Empowering and mitigating the next generation of female IP lawyers
On January 21st, women from all parts of the United States participated in the “Women’s March.” The march was a direct response to the inauguration of Donald Trump a day earlier and drew about 500,000 people to Washington D.C. Other marches followed throughout the country in cites including New York, Los Angeles, San Francisco, as well as London, Paris, Barcelona, and Brussels, just to name a few.
The purpose of the Woman’s March was to rally for women’s issues, as well as issues like the environment and immigration – to empower women to have a voice and let their concerns be heard.
Being a female attorney specializing in IP (intellectual property) law, I have a personal goal to inspire and mentor women who want to become attorneys to pursue careers in IP law.
Why does it matter—you may ask?
With technology progressing at a breathtaking pace, the need for IP attorneys is exploding. Furthermore, I believe that women should be leaders and players in this global field. It took women far too long to establish themselves in other areas of the law, such as criminal law. I don’t want to see women playing this type of catch-up when it comes to IP law.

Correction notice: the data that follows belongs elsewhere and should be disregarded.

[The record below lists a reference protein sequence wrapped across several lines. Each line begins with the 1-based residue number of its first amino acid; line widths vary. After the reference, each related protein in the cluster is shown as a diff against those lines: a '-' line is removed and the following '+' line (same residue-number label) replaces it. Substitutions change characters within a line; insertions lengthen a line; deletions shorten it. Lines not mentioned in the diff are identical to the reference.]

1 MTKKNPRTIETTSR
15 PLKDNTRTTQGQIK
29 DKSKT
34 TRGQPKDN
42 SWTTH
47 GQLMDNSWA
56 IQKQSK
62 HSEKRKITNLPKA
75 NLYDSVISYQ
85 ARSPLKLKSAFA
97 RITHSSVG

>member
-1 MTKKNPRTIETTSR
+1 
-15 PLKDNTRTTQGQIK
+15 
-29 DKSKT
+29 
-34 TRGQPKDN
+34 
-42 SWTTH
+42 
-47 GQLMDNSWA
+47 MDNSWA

Yes, it’s true that women have made great strides in the law over the past couple of decades. According to the legal blog, Associate’s Mind, women could be the majority of law students in 2017. While that’s great news for women, and for the law profession in general, women are lagging when it comes to IP law. And I, for one, believe that women have much to offer in this vital field.
So, what can women practicing IP law do to help fellow women who are interested in getting into the field?
Mentoring, mentoring, and more mentoring. That’s how I see it. We can tremendously by focusing on the following four points:
1. When asked, take the time to answer their questions;,
2. Encourage them, but at the same time tell them the truth about your experiences, good and bad;,
3. Teach and encourage them to be responsible and explain the hard truth, regarding what will be expected of them, and
4. Of course, let them know they always have choices.
Yes, now more than ever, it’s important that women feel empowered to pursue the life and careers they truly want. We cannot slip backwards after all the hard-fought progress we have made over the last few decades. I can and will do my part when it comes to practicing IP law. What can and will you do to help women be the leaders and innovators of the future?